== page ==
First off, sorry for no Facts last week. I was in Seattle most of the week with my wife for our anniversary. Second, sorry for no Facts on Toronto or Montreal; too damn busy. Third, I will make it up to all of you fine people with a Top Ten List. Here are the Top Ten excuses other teams are making for not scoring in the first period of the last 17 games.
10. They feel bad because Quick is out.
9. The last few games they thought they were up against a different Jones and his bullwhip.
8. No other team wanted to get to close and catch a bad case of the Scrivens.
7. Sutter was giving some of his classic quotes as other teams skated by and they were laughing too hard.
6. The other teams feel absolutely horrible about the Kings having to play against a Ducks team that will be dressed as safety cones.
5. Visiting teams to the Staples Center are still in shock after hearing the Intro song.
3. Visiting teams are still all excited about meeting Amazing Race Ice Girls!!!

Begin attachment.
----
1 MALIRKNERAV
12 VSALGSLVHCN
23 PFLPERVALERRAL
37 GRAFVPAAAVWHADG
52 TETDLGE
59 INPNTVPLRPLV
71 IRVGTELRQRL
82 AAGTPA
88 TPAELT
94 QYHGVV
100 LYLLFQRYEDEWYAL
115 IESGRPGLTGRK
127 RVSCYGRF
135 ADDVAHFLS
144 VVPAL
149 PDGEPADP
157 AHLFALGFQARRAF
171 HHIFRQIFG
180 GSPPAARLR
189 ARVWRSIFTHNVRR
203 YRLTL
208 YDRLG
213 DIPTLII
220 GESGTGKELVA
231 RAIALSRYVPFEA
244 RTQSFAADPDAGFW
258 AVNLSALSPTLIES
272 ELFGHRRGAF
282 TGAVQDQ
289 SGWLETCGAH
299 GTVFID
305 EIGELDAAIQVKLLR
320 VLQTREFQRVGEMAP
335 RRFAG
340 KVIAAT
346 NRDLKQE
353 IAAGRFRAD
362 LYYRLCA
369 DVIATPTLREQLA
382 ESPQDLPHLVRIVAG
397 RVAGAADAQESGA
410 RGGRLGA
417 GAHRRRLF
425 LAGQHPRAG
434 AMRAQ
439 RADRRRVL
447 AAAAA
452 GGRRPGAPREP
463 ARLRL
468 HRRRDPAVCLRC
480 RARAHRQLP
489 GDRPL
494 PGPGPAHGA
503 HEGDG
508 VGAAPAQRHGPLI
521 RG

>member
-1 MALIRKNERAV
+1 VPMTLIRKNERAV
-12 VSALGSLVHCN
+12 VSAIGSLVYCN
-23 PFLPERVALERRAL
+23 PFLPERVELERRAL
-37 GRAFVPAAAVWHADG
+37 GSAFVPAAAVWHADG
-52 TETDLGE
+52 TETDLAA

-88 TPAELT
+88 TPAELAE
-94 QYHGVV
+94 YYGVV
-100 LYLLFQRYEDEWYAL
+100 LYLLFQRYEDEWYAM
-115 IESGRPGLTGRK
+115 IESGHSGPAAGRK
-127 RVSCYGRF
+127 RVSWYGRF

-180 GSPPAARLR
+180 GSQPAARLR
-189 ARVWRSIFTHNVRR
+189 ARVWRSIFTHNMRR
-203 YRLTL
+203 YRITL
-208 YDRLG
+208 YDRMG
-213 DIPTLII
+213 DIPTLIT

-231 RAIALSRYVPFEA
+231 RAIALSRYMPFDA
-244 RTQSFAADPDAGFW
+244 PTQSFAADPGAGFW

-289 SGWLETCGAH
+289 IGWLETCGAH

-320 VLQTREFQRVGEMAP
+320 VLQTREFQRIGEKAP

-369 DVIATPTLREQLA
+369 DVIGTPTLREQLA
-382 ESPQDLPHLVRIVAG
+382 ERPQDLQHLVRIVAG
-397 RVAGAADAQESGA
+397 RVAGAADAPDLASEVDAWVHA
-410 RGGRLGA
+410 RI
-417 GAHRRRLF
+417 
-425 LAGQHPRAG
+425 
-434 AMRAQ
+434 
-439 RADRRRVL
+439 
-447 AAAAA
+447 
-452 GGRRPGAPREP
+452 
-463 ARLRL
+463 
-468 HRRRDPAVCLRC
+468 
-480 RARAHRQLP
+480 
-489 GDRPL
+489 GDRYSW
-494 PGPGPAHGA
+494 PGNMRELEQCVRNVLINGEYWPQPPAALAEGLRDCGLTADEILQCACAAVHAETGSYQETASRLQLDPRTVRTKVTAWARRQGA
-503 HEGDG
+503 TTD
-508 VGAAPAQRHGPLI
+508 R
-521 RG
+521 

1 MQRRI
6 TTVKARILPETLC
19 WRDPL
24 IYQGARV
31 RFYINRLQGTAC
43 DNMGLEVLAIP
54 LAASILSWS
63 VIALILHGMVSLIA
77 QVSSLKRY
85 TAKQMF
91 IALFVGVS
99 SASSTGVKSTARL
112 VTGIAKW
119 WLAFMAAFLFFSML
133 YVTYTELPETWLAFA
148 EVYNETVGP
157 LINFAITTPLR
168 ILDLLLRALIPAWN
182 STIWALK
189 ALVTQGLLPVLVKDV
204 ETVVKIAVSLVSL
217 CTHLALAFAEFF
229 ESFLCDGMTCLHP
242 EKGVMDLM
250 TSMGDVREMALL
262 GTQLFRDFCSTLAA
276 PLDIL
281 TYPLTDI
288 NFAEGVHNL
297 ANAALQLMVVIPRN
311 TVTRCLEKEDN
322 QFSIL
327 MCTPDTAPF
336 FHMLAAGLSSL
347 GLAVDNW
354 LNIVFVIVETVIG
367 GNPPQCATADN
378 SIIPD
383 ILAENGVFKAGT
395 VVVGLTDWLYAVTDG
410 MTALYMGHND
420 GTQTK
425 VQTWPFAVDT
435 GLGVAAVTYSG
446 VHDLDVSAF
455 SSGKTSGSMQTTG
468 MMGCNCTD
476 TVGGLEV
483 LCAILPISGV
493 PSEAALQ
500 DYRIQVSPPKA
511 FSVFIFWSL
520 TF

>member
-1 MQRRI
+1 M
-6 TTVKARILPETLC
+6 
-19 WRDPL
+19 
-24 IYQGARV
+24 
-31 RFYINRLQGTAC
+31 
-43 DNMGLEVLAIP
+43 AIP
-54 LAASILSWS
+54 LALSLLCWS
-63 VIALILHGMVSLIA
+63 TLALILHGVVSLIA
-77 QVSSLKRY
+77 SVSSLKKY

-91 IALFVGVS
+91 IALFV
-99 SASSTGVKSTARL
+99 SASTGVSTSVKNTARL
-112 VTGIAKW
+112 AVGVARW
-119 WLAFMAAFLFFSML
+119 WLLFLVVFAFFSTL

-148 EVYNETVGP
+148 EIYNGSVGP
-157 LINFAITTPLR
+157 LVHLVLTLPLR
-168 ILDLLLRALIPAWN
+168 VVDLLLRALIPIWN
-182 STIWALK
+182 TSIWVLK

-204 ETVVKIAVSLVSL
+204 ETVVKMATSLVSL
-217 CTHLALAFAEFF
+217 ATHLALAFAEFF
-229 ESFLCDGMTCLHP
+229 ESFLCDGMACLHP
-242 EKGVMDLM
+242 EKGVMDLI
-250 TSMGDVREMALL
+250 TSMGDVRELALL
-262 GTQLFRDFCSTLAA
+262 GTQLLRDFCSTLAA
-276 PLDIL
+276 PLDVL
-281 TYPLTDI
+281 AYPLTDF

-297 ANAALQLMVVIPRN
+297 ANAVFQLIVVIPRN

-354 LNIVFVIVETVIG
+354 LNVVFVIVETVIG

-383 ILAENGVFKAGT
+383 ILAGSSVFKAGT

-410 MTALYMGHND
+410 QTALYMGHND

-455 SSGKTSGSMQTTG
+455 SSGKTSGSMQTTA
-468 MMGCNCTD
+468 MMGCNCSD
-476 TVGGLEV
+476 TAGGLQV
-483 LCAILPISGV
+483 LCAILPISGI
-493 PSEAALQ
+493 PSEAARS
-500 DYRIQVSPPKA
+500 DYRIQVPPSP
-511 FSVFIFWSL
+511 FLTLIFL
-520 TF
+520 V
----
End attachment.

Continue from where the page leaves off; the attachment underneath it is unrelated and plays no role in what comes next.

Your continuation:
2. When on road games in Canada the Kings are running on pure Tim Hortons, the other teams are already immune to it.
1. The King’s defense is just to frikken good.
12/14/2013: Los Angeles Kings @ Ottawa Senators
On 1/29/2003; Bryan Smolinski scored his 200th career goal and it is also the game winner as the Kings shutout Ottawa at Staples Center. Ziggy Palffy added two goals and Jamie Storr registered his 15th career shutout making 18 saves. Smolinski was traded later that March to Ottawa.
(Image of Smolinski)
Om 3/6/2008; Erik Ersberg stopped all 40 shots he faced vs. the Ottawa Senators to earn his first NHL win and shutout as the Kingsbeat Ottawa 2-0. The 40 saves were the most ever by a Kings rookie goaltender in a shutout. Alexander Frolov and Patrick O'Sullivan scored the goals for the Kings.
(Image of Ersberg)